From an ethical perspective, it's hard not to like solar power (especially localized solar power), but I advise investors to seriously consider wind power as well. The global installed capacity for wind energy grew by roughly 600 percent in the last decade, and the boom is likely to continue. Stock selection is important here as solar manufacturers tend to be loaded with debt. I'm watching Nordex (XETRA: NDX1.DE), a German company which has a growing presence in Asia, Europe, and the US. Nordex has $228 million in cash to $252 million in debt, but EBITDA is a healthy $38.6 million, and the company recently completed its biggest wind farm to date. Trailing P/E is a little rich at 22.6, and the stock is currently at its 52-week low of $3.82 (down from $9.36 in April). Unlike some of its competitors, Nordex has weathered the last four years and stayed profitable. It is a likely survivor.

     

    Greener transportation is on the rise. As gas prices continue to climb, more people are buying bicycles, taking the bus, and buying train tickets. Railroads are also the most efficient means of transporting goods that we have on Planet Earth.

     

    Union Pacific Corporation (NYSE: UNP) is still chugging along. It's the largest railroad network in the USA, and although it no longer operates passenger service, many Amtrak trains use Union Pacific rails. Railroads enjoy some of the best moats on the planet. UNP is no exception. The company's debt is a reasonable 20% of its market cap, but with $1.7 billion in cash, 10 percent quarterly earnings growth, and EBITDA approaching $7 billion, the financial metrics are comfortable. At $95.16 a share, it's dipped a bit since July's high of $106.76, and is recommended at current levels.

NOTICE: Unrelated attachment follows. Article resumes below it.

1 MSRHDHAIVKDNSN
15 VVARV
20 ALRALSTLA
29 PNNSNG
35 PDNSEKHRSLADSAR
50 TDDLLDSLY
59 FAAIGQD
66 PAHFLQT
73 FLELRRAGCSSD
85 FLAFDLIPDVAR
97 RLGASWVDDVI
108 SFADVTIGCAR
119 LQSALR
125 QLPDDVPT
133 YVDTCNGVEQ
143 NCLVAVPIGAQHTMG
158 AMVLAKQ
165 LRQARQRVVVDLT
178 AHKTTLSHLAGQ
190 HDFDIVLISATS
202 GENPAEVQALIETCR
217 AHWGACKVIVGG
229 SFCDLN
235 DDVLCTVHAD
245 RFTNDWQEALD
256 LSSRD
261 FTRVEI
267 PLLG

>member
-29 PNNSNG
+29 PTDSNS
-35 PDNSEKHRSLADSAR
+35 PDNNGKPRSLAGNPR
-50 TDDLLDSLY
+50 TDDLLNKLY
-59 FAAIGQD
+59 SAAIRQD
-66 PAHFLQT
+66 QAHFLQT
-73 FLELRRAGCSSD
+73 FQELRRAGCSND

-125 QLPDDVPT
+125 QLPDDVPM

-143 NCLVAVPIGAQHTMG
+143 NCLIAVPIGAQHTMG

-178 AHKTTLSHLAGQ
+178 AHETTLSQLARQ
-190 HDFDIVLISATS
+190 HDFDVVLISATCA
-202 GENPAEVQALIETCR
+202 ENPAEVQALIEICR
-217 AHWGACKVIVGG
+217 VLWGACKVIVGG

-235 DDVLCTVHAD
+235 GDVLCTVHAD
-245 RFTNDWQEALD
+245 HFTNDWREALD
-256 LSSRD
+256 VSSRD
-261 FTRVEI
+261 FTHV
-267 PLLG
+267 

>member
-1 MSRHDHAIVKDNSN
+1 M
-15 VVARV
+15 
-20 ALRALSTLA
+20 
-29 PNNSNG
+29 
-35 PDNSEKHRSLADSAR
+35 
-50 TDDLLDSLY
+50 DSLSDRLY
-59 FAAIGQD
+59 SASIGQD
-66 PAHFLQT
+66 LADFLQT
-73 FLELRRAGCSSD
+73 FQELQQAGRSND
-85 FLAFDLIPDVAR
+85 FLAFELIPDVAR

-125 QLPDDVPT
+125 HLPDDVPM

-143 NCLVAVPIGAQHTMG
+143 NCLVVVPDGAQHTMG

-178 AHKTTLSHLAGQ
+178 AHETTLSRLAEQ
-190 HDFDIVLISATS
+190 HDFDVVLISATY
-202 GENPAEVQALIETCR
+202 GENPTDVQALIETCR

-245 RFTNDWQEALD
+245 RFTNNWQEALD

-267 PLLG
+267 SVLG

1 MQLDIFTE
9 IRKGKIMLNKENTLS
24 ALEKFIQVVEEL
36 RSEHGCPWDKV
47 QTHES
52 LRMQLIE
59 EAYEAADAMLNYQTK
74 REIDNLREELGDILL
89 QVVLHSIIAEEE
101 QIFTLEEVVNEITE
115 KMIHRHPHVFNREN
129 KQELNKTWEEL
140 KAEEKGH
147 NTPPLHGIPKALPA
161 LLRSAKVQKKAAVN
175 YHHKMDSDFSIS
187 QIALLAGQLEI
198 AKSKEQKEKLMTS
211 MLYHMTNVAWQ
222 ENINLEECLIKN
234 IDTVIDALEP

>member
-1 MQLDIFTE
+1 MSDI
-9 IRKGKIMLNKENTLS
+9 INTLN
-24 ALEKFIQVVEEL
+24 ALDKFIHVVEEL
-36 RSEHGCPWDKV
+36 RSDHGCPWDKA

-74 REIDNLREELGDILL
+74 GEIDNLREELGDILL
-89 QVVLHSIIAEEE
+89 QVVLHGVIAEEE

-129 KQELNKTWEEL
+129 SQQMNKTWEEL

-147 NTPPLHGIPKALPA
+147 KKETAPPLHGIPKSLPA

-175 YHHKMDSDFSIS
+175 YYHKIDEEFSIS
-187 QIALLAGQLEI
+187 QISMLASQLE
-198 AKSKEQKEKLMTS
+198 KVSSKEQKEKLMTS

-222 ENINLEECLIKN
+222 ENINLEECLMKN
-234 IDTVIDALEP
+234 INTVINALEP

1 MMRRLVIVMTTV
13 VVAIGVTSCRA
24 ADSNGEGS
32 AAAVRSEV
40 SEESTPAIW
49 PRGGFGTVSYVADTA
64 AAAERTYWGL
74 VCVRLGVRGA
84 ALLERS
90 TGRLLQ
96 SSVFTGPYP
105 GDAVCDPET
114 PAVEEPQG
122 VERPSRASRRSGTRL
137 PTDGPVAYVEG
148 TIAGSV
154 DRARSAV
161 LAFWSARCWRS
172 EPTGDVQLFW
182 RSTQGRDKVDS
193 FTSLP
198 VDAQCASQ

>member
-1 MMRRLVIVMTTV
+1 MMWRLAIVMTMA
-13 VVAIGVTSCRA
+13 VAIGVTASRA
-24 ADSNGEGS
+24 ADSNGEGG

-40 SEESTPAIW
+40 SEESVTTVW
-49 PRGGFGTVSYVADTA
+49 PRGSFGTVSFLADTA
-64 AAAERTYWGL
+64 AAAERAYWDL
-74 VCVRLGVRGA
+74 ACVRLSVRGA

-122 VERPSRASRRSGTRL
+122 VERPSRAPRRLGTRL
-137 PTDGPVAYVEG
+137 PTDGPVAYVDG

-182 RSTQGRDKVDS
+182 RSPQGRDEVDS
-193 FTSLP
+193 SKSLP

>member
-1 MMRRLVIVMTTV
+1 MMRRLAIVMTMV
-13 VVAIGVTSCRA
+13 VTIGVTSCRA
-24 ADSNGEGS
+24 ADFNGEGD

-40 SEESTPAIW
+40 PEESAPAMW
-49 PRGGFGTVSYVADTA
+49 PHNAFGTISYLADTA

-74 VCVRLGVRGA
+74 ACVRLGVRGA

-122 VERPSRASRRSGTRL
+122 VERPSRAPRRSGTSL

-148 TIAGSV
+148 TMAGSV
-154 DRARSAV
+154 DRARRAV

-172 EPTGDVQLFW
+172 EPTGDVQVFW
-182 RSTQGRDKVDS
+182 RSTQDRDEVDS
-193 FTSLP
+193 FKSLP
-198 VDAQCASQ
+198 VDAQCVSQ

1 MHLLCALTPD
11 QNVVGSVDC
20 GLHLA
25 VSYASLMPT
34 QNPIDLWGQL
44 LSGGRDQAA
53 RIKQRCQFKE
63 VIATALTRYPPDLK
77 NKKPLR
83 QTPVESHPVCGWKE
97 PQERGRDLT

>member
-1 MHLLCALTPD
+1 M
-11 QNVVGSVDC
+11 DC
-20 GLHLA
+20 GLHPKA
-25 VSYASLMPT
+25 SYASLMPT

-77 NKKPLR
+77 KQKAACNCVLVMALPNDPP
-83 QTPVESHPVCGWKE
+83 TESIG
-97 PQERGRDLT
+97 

Organic farming has been making a gradual comeback for decades. Modern pesticides are so strong that many conventional farmers will not feed their families chemically treated produce from their own farms. Additionally, organic foods do not contain GMOs, which may ultimately prove to do more harm than good.

     

    Whether you love or hate Whole Foods (NASDAQ: WFM), they are still booming, with quarterly earnings growth of 31.3%. Debt is a negligible $17.9 million to $654 million in cash - and is raking in an EBITDA of $843 million. The stock is currently trading at $63.55, and as the economy continues to recover, more environmentally concerned consumers are likely to do at least some of their shopping at Whole Foods. The valuation is a bit high at 24.4 times forward earnings, but WFM enjoys profit margins which appear to be at least 50% higher than the typical food retailer. The willingness of consumers who want organic food to pay extra for what they want provides some of Whole Foods' competitive advantage. I'm putting this on my watch list, as I would prefer to purchase it below $55.

     

    What are YOUR preferred industries?

    Nov 26 5:48 PM | Link | Comment!